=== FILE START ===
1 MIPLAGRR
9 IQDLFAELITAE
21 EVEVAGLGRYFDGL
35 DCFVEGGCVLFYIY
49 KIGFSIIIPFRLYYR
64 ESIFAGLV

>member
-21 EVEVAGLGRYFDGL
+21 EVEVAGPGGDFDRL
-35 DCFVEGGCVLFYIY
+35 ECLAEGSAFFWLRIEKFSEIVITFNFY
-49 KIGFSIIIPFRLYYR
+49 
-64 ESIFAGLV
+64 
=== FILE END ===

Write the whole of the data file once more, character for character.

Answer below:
1 MIPLAGRR
9 IQDLFAELITAE
21 EVEVAGLGRYFDGL
35 DCFVEGGCVLFYIY
49 KIGFSIIIPFRLYYR
64 ESIFAGLV

>member
-21 EVEVAGLGRYFDGL
+21 EVEVAGPGGDFDRL
-35 DCFVEGGCVLFYIY
+35 ECLAEGSAFFWLRIEKFSEIVITFNFY
-49 KIGFSIIIPFRLYYR
+49 
-64 ESIFAGLV
+64 